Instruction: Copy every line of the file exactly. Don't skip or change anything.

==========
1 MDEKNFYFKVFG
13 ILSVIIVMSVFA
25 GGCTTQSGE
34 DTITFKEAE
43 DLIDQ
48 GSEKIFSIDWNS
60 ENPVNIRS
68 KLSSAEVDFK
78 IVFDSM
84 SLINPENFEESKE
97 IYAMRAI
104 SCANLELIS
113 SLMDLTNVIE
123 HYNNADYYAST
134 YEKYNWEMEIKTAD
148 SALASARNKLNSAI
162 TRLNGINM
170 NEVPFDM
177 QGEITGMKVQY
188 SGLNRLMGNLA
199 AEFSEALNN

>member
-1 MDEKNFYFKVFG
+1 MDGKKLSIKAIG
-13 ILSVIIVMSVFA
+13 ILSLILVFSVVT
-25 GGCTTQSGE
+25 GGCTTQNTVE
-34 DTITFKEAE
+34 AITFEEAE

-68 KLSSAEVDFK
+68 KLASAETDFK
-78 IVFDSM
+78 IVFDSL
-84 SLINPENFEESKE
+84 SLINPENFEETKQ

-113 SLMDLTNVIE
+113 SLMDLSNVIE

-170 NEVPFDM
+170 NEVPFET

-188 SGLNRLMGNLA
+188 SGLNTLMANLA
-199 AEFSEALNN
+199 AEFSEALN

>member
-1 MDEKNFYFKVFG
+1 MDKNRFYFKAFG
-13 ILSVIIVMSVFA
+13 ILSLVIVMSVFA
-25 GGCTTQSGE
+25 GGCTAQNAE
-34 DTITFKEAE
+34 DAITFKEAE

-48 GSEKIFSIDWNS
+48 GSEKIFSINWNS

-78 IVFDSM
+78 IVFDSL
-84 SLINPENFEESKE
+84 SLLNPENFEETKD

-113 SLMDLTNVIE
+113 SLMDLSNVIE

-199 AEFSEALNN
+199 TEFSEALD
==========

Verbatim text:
1 MDEKNFYFKVFG
13 ILSVIIVMSVFA
25 GGCTTQSGE
34 DTITFKEAE
43 DLIDQ
48 GSEKIFSIDWNS
60 ENPVNIRS
68 KLSSAEVDFK
78 IVFDSM
84 SLINPENFEESKE
97 IYAMRAI
104 SCANLELIS
113 SLMDLTNVIE
123 HYNNADYYAST
134 YEKYNWEMEIKTAD
148 SALASARNKLNSAI
162 TRLNGINM
170 NEVPFDM
177 QGEITGMKVQY
188 SGLNRLMGNLA
199 AEFSEALNN

>member
-1 MDEKNFYFKVFG
+1 MDGKKLSIKAIG
-13 ILSVIIVMSVFA
+13 ILSLILVFSVVT
-25 GGCTTQSGE
+25 GGCTTQNTVE
-34 DTITFKEAE
+34 AITFEEAE

-68 KLSSAEVDFK
+68 KLASAETDFK
-78 IVFDSM
+78 IVFDSL
-84 SLINPENFEESKE
+84 SLINPENFEETKQ

-113 SLMDLTNVIE
+113 SLMDLSNVIE

-170 NEVPFDM
+170 NEVPFET

-188 SGLNRLMGNLA
+188 SGLNTLMANLA
-199 AEFSEALNN
+199 AEFSEALN

>member
-1 MDEKNFYFKVFG
+1 MDKNRFYFKAFG
-13 ILSVIIVMSVFA
+13 ILSLVIVMSVFA
-25 GGCTTQSGE
+25 GGCTAQNAE
-34 DTITFKEAE
+34 DAITFKEAE

-48 GSEKIFSIDWNS
+48 GSEKIFSINWNS

-78 IVFDSM
+78 IVFDSL
-84 SLINPENFEESKE
+84 SLLNPENFEETKD

-113 SLMDLTNVIE
+113 SLMDLSNVIE

-199 AEFSEALNN
+199 TEFSEALD